Do not be fooled by its cover—a whimsical cartoon of a woman in full Episcopal clergy garb juggling a chalice and a baby as she walks a tightrope between her home and her church—Clergy Moms: A Survival Guide to Balancing Family and Congregations—is anything but whimsical. However, Clergy Moms is also not really a survival guide—only 21 pages are devoted to actual practical advice. In fact, Clergy Moms is not even exclusively about clergy moms, but addresses all members of kinds of clergy families–“traditional” clergy wives, male clergy spouses, and same-sex clergy families.
The author, Allison M. Moore, an Episcopal Priest in Fort Lee, New Jersey, has written a descriptive and analytical book which draws on the research of Barbara Zikmund and others about the life of the clergy family. The book is, frankly, terrifying. But, maybe the book is only terrifying to those of us who have not yet had children and have not had to deftly juggle sick children and sermon writing, negotiate maternity leave and household chores, or be the primary caretaker for both a congregation and a family. Moore uses anecdotes from clergy families she knows to illustrate the many tensions that abound for clergy who balance their families and churches.
Moore begins the book by naming the multiple meanings of call—particularly as it relates to one’s vocation and one’s family. She then goes through a history of women’s ordination, and examines the cultural assumptions made about women and how those assumptions can affect the systems of both a clergy woman’s family and her church. The tensions of being a clergywoman and mother are named, and then at the very end of the book some practical advice is given.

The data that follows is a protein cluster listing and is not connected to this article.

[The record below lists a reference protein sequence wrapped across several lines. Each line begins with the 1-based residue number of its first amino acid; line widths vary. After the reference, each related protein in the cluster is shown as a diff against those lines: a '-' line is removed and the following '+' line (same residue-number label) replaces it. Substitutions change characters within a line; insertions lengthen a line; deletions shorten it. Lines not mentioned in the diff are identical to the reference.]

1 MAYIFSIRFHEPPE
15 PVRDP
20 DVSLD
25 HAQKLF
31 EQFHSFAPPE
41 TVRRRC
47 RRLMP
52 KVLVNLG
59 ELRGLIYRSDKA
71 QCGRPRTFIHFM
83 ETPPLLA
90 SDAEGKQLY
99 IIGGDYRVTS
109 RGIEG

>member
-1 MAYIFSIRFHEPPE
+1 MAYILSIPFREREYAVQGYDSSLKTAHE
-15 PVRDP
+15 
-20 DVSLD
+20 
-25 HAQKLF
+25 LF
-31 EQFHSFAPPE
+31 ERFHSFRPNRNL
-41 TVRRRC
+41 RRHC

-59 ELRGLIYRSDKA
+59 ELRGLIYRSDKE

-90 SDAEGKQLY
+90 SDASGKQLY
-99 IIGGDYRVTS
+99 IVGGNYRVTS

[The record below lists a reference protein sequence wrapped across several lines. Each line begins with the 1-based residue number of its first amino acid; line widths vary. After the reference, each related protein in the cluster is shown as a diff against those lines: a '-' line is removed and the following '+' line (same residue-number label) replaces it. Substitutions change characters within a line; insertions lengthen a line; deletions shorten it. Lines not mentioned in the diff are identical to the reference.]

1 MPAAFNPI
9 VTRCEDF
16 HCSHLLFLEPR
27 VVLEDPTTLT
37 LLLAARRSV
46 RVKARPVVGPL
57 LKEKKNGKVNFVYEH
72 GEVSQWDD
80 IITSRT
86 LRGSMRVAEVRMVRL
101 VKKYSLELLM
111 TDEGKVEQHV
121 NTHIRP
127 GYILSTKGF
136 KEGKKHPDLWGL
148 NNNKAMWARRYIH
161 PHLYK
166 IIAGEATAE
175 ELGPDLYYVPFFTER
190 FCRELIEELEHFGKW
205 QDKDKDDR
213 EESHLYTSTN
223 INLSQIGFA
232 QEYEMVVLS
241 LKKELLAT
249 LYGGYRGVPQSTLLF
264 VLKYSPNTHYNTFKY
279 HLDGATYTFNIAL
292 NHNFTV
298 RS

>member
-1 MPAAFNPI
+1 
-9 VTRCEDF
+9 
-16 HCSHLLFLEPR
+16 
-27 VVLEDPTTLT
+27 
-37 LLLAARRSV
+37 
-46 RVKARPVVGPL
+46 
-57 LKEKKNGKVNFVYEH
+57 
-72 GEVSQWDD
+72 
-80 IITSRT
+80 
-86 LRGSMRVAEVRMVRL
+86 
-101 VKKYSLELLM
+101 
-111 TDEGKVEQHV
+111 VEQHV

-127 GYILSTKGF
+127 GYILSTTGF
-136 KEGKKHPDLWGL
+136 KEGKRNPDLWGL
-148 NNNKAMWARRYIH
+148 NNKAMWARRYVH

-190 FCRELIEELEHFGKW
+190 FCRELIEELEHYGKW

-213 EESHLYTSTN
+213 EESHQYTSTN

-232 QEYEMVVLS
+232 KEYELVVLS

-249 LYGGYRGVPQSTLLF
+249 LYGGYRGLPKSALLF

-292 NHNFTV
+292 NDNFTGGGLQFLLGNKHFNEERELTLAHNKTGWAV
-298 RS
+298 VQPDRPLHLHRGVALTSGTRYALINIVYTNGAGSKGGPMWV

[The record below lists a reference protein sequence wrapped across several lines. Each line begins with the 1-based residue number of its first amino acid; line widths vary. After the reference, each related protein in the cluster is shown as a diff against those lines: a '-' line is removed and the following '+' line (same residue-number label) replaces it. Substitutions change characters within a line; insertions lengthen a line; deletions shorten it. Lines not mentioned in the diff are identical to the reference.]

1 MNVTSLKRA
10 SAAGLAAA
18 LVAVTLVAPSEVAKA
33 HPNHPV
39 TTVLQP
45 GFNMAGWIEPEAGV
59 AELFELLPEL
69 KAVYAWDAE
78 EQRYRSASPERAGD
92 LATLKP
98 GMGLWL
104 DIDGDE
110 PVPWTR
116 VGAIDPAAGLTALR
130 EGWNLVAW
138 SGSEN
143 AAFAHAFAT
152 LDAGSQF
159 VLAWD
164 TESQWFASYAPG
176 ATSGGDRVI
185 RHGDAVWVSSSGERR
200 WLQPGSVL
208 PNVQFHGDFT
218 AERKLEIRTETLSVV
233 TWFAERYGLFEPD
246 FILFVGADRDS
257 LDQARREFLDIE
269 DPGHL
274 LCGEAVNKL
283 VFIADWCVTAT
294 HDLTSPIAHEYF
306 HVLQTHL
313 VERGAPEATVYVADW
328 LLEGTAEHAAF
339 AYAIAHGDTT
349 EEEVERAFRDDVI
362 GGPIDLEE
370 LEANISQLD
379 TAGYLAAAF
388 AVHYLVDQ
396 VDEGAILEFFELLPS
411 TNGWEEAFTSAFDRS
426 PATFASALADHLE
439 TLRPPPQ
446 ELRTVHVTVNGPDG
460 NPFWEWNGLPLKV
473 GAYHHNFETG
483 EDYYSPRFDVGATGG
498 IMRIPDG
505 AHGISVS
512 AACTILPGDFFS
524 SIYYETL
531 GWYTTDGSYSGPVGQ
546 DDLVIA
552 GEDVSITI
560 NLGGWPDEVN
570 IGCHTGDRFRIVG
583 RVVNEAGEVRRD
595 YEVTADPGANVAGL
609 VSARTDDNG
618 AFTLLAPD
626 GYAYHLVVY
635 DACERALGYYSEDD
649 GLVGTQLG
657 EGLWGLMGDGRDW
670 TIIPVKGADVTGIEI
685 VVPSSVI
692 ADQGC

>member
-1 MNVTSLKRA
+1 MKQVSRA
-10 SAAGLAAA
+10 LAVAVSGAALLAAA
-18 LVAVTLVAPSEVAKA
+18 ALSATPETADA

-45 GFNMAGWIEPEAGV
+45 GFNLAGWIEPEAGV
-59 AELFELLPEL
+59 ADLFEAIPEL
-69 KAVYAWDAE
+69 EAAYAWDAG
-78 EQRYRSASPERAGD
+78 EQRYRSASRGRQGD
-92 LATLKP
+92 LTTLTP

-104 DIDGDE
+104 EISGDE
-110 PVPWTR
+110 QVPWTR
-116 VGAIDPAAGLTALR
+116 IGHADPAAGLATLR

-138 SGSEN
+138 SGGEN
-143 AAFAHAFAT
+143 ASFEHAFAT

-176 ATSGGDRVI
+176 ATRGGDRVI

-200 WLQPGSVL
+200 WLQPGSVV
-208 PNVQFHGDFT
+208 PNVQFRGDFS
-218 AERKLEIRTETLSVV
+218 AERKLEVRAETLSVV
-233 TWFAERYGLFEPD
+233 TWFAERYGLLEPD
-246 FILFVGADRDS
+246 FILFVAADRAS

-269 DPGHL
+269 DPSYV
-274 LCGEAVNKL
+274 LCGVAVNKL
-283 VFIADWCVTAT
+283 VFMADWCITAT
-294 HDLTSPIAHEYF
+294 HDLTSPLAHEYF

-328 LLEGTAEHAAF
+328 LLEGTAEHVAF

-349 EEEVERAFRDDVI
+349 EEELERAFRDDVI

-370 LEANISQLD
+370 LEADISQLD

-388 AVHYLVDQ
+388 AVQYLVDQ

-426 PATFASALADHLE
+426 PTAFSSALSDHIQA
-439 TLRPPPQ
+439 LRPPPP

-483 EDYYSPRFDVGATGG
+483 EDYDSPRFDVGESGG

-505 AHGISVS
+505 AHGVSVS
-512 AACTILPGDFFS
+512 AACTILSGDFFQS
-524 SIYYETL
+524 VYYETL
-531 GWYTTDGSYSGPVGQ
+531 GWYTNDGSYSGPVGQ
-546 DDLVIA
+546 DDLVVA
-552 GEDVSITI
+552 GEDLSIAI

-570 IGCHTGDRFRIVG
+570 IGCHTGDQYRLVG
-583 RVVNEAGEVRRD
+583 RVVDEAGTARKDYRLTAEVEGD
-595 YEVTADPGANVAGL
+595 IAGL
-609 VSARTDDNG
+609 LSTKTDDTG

The strength of this book is its wide view—Moore has a very inclusive view on what constitutes a family. She also takes a wide, analytic view of her subject matter—giving the reader a great deal of context—both historical and statistical.
The weaknesses of the book, to me, were wrapped up in its strengths. Because Moore’s view of families is so inclusive, I lost the focus on clergy mothers. I am glad she acknowledges that lay women married to clergymen, and gay couples have the same struggles as clergy women/mothers, but I opened the book looking for a particular subject matter and occasionally got lost in the multiple examples given.
Perhaps I am being too Pollyanna here, but so many of the anecdotes and statistics described in the book were rooted in stories of pain, I found myself wishing Moore had gathered more data from larger number of modern clergy moms so she could describe practices of families who do feel connected with one another. I am a firm believe in sharing difficult stories, but I still long for positive examples of clergy women who manage to be mother and pastor while still retaining a sense of their identity and a sense of humor!
So, have you read Clergy Moms? What did you think? What advice would you include in a book about being a clergy mom?